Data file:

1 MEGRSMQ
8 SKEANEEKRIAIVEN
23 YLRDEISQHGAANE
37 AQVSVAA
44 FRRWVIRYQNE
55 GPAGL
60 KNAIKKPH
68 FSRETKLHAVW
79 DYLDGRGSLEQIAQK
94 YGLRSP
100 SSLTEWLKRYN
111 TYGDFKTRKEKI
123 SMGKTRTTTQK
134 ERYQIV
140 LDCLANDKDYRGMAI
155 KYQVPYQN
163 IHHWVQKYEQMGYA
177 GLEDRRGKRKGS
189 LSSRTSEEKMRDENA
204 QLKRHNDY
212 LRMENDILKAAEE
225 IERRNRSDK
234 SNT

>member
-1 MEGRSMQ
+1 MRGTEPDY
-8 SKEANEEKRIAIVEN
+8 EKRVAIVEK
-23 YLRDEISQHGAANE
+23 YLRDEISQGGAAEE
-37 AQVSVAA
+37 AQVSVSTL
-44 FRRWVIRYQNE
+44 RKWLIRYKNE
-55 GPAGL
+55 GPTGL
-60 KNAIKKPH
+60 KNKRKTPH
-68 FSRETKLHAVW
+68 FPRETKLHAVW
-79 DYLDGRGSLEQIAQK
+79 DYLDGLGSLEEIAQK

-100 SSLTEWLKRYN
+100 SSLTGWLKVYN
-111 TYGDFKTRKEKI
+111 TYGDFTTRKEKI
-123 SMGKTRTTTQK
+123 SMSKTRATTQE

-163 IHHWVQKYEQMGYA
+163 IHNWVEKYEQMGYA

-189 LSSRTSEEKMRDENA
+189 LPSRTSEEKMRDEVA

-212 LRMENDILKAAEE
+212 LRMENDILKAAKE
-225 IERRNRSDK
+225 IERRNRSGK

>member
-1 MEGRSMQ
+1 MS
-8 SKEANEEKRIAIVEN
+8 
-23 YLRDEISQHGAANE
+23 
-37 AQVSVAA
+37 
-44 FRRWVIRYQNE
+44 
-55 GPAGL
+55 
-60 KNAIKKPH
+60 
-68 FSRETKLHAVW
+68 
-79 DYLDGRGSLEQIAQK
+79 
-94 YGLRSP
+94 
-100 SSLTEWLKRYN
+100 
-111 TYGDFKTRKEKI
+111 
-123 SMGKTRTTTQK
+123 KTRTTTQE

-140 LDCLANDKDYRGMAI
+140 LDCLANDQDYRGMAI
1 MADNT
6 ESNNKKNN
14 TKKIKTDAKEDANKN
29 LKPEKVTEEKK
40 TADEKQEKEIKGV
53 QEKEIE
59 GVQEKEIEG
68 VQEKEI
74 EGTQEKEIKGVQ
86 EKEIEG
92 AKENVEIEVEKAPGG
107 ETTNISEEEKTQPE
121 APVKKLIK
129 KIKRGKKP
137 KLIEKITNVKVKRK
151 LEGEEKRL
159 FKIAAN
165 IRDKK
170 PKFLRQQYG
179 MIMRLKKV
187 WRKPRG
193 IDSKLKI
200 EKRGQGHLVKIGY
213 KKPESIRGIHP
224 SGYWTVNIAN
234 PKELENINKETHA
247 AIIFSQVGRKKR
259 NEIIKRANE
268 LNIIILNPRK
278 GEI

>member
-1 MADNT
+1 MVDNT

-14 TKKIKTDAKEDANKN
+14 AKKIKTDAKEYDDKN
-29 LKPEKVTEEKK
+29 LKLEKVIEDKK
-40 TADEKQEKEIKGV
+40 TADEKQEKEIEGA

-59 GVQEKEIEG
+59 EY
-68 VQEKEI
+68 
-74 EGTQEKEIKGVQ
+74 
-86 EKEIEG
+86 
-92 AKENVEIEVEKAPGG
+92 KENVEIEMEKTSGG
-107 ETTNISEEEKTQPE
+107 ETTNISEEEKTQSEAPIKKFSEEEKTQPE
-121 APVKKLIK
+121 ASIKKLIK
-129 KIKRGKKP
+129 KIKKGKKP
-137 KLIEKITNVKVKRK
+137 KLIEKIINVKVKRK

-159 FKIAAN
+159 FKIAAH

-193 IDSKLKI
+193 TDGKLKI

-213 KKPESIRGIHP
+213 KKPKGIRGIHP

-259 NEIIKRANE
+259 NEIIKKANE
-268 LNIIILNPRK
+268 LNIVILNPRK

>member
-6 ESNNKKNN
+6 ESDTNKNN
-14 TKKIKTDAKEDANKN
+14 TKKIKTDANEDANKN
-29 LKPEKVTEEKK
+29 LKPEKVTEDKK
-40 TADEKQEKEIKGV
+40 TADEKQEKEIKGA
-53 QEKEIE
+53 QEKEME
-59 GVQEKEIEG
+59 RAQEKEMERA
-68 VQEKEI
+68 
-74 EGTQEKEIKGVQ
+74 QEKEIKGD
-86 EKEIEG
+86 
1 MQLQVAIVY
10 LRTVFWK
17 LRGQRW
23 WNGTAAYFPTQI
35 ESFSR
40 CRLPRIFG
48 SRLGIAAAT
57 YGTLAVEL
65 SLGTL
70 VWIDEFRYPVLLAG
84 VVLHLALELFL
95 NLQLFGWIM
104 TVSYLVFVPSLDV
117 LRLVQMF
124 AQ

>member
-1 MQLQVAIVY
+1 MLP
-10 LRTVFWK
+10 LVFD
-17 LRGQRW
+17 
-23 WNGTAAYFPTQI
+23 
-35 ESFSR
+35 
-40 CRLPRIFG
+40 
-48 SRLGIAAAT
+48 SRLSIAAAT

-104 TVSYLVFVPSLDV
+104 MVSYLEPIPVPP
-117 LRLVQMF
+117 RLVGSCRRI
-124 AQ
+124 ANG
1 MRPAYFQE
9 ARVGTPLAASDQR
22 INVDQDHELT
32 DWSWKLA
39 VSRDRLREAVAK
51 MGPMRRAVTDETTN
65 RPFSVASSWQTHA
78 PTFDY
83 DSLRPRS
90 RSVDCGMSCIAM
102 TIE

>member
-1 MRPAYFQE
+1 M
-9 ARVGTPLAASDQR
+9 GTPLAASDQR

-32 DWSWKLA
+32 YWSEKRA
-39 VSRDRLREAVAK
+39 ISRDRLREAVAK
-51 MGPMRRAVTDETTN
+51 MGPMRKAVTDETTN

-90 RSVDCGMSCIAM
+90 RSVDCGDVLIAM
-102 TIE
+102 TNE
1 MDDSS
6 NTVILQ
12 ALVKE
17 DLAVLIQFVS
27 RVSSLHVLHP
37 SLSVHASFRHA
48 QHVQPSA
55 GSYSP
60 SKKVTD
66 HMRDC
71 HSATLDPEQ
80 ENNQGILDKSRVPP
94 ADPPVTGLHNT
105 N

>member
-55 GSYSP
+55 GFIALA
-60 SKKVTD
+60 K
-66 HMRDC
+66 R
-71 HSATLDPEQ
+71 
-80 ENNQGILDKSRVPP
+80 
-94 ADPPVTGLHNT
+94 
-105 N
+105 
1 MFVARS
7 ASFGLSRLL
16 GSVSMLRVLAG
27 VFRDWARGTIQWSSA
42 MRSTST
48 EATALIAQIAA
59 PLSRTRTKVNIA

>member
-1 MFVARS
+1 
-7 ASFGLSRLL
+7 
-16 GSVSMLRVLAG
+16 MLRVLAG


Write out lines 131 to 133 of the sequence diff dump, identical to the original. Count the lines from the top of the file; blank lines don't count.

-86 EKEIEG
+86 
-92 AKENVEIEVEKAPGG